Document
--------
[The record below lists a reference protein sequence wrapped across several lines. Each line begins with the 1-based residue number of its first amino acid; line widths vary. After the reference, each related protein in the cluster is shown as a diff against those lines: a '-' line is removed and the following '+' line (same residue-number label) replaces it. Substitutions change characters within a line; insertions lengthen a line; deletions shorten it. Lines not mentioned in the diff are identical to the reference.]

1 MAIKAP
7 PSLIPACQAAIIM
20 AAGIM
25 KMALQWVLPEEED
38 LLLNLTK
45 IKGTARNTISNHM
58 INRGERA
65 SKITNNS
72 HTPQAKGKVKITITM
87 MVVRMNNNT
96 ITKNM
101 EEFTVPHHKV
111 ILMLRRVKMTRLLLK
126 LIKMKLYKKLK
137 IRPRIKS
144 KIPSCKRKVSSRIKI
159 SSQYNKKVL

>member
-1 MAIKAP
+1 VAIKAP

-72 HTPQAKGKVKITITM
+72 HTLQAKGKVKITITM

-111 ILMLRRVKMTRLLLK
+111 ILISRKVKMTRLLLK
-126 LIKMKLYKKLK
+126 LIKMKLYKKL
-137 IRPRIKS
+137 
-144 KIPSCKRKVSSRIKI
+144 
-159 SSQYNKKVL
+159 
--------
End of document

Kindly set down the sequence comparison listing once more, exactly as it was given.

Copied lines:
[The record below lists a reference protein sequence wrapped across several lines. Each line begins with the 1-based residue number of its first amino acid; line widths vary. After the reference, each related protein in the cluster is shown as a diff against those lines: a '-' line is removed and the following '+' line (same residue-number label) replaces it. Substitutions change characters within a line; insertions lengthen a line; deletions shorten it. Lines not mentioned in the diff are identical to the reference.]

1 MAIKAP
7 PSLIPACQAAIIM
20 AAGIM
25 KMALQWVLPEEED
38 LLLNLTK
45 IKGTARNTISNHM
58 INRGERA
65 SKITNNS
72 HTPQAKGKVKITITM
87 MVVRMNNNT
96 ITKNM
101 EEFTVPHHKV
111 ILMLRRVKMTRLLLK
126 LIKMKLYKKLK
137 IRPRIKS
144 KIPSCKRKVSSRIKI
159 SSQYNKKVL

>member
-1 MAIKAP
+1 VAIKAP

-72 HTPQAKGKVKITITM
+72 HTLQAKGKVKITITM

-111 ILMLRRVKMTRLLLK
+111 ILISRKVKMTRLLLK
-126 LIKMKLYKKLK
+126 LIKMKLYKKL
-137 IRPRIKS
+137 
-144 KIPSCKRKVSSRIKI
+144 
-159 SSQYNKKVL
+159 